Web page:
Alcohol advertising

More tough talk from health minister on liquor advertising and consumption

Health Minister Dr Aaron Motsoaledi has, of late, used a number of public forums to reiterate that the liquor industry had best beware. Liquor advertising and upping the legal drinking age are in his sights.

Eighteen-year-olds can drive, pay taxes and join the army – but will be banned from drinking alcohol if Motsoaledi has his way.

Raising the legal drinking age from 18 to 21 is just one of a raft of measures being considered by Motsoaledi and 10 government ministries to reduce the harm caused by alcohol consumption.

He also wants to see a complete ban on drinking before driving, a ban on alcohol advertising, and a review of alcohol pricing.

Motsoaledi was speaking this week in Boksburg on day one of the three-day multi-stakeholder dialogue on addressing the risk factors for non-communicable diseases (NCDs) in the African region of the World Health Organisation (WHO).

He said the government was considering raising the legal age to consume alcohol from 18 to 21; that motorists could not consume any alcohol before driving; that they were considering a ban on alcohol advertising; and were reviewing alcohol pricing.

Motsoaledi said there might be a fight over the changes, but the government was prepared for it.

In his speech, Motsoaledi commended the Gauteng provincial government for intended changes to alcohol laws including a ban on Sunday sales.

The Western Cape was also keeping Sundays alcohol-free, while the chief executive of the KZN Liquor Authority, Stella Khumalo, said the province was still on track to allow liquor stores to open on Sunday. Exactly when this would happen was unclear, she said, but would be in the second half of the year.

And some days earlier, speaking at the launch of a health campaign in uMlazi, KZN, Motsoaledi reiterated his intention to ban liquor advertising.

He explained that although the liquor industry contributed R19-billion to the economy each year, the country spends around R39-billion trying to reverse the adverse effects of alcohol. Motsoaledi said alcohol has been found to be a contributing factor in the majority of road accidents in South Africa.

“Show me any person who buys oranges for R39 and sells them for R19 and I will call a psychiatrists,” Motsoaledi quipped.

Response to an age restriction on alcohol

The Western Cape Liquor Authority was wary with its response to the speech.

“This proposal has been heard before. They said the same thing a few years ago so we can’t really comment until there is something on paper,” said spokesman Philip Prinsloo.

Automobile Association spokesman Gary Ronald said there had been talk about these laws for some time, and while the association agreed with many of the proposed changes, there were some concerns about the practical effect the laws might have.

He said the most controversial was the proposed ban on alcohol advertising. In conferences where this had been discussed, he said, the advertising industry had protested, saying the ban would have the effect of causing thousands of jobs being lost but not have much effect on the behaviour of drinkers.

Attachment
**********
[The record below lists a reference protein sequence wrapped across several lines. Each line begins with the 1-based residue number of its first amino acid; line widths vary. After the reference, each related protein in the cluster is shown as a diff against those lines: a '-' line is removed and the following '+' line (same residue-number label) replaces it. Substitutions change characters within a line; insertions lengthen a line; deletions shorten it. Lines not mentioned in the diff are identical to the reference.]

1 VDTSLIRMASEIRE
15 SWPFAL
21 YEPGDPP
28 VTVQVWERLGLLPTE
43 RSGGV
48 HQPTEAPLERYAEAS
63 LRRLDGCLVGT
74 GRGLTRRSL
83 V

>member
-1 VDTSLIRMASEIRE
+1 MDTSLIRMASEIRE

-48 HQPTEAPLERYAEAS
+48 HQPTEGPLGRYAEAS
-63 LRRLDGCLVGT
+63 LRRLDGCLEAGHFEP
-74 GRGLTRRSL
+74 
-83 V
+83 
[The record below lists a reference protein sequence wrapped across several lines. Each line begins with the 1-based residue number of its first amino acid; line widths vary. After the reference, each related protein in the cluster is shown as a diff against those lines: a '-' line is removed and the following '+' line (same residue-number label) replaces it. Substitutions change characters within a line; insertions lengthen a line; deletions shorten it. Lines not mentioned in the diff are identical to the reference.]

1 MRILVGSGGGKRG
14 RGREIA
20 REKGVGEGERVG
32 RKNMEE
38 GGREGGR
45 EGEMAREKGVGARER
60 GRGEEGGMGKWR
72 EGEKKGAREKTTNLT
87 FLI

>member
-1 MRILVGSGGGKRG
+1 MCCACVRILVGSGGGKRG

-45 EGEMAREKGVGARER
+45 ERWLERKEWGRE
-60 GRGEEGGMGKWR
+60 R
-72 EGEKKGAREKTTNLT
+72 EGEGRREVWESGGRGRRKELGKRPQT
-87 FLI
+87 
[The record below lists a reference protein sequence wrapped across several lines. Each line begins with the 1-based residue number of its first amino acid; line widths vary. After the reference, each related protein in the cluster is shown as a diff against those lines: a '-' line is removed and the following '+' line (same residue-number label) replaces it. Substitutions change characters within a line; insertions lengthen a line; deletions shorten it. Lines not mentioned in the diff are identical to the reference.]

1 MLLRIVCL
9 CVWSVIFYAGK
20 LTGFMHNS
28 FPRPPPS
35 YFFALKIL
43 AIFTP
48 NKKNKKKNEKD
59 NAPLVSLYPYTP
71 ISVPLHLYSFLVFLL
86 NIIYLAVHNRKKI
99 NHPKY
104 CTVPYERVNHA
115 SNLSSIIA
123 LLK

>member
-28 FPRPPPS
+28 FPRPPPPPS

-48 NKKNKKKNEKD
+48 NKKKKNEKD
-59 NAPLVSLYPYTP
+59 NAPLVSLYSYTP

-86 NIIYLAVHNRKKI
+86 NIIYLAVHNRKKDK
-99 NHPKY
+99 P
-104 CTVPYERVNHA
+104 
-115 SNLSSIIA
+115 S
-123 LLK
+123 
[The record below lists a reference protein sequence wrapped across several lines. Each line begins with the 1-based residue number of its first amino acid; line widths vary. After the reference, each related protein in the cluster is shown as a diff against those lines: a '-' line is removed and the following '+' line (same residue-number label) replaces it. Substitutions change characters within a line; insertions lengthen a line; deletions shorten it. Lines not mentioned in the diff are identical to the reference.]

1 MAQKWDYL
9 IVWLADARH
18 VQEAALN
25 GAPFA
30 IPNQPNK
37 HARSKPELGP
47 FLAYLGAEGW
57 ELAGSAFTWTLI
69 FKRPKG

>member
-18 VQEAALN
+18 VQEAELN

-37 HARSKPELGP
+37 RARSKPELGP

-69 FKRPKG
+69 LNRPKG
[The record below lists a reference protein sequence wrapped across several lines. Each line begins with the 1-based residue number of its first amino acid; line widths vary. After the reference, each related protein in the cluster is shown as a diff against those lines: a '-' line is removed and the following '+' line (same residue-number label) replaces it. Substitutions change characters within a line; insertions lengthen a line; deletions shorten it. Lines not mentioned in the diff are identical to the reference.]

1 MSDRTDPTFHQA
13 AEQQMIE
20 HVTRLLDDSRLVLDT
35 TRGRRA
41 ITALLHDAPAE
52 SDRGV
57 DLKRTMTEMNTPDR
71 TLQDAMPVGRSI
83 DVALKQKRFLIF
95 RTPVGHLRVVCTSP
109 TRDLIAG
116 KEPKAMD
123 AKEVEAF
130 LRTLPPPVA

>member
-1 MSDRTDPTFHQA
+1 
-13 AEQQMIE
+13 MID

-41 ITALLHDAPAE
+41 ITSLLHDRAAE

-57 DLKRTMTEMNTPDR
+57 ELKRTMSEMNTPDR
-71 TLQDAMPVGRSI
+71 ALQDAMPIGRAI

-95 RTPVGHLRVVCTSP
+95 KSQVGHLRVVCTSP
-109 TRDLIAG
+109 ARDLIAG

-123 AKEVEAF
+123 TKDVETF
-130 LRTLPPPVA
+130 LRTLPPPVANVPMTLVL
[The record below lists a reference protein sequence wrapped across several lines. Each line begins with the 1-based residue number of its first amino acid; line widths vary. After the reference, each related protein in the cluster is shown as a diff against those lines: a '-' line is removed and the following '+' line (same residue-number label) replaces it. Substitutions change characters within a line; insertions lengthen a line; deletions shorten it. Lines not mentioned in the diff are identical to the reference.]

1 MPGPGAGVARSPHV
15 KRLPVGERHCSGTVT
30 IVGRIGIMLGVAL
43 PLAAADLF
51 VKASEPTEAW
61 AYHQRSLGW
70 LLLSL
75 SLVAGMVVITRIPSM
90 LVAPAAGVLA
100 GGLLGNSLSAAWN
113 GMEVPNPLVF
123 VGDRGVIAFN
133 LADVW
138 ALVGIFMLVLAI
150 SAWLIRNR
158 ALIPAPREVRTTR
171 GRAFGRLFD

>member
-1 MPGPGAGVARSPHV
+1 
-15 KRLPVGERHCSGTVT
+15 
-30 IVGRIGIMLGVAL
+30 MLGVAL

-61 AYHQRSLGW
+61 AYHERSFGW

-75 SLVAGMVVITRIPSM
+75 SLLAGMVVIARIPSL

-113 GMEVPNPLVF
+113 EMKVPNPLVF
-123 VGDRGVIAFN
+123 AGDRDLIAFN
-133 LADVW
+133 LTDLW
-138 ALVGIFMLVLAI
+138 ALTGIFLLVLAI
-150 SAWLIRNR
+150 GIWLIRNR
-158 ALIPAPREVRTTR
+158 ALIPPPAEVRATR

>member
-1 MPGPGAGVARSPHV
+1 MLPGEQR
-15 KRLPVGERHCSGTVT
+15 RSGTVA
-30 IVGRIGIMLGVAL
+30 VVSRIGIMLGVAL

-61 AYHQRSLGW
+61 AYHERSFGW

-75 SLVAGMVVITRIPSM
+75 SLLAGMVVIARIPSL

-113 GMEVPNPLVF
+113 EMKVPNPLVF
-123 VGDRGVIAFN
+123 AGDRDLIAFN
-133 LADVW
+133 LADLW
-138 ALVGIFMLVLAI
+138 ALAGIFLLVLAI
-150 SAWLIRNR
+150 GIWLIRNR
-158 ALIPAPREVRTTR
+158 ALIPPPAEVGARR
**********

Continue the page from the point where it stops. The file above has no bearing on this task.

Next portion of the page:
“Upping the legal age limit, though, is not a bad thing from a road safety point of view,” said Ronald. “One drink is too much for someone who is an inexperienced driver.”

Ronald added that in theory he was in favour of lowering the alcohol limit to zero.

“Even if you have taken medication (like cough syrup which contains alcohol), by the time you are taken to draw blood, that small amount would have disappeared from your system. But is this practical?”

But he said the current alcohol limit of 0.05ml/100g was a reasonable limit and was a benchmark worldwide.

“Rather, get the law component running properly and lab testing improved. There is also a concern that with the amount of corrupt policing, a zero alcohol limit would just increase corruption because you can be arrested if an officer thinks he smells alcohol on you,” said Ronald.

Howard Dembovsky, chairman of the Justice Project SA, said the good thing about the proposed changes in the law was it would get the message across that drinking and driving was a big no-no.

“Will it improve prosecution of drunk-driving cases? I doubt it, but let’s get the message out there,” said Dembovsky.

He said 65 percent of road fatalities in South Africa were related to alcohol abuse, but a large proportion of this was due to drunk pedestrians.

As far as the ban on advertising is concerned, Dembovsky sees no real benefit in doing this.

“Rather, charge a 10 percent levy on alcohol advertising that could go into a road safety campaign. Nobody advertises drugs, but people still use them. It will be the same for alcohol,” he said.

Dembovsky also said banning alcohol on Sundays would just lead to the opening of more illegal shebeens.

Sally Thorp, a director at Life Talk, an organisation raising awareness on issues affecting teenagers and parents, said alcohol abuse was out of control.

“These laws won’t do much if we don’t look at the root cause behind alcohol abuse. As a society, we need to start taking responsibility for our own actions, but too many laws could push drinking underground.”

She said the legal age limit for drinking was 18, but children as young as 10 were drinking and bringing alcohol to school.

“What we need is education and a way to empower parents,” Thorp said.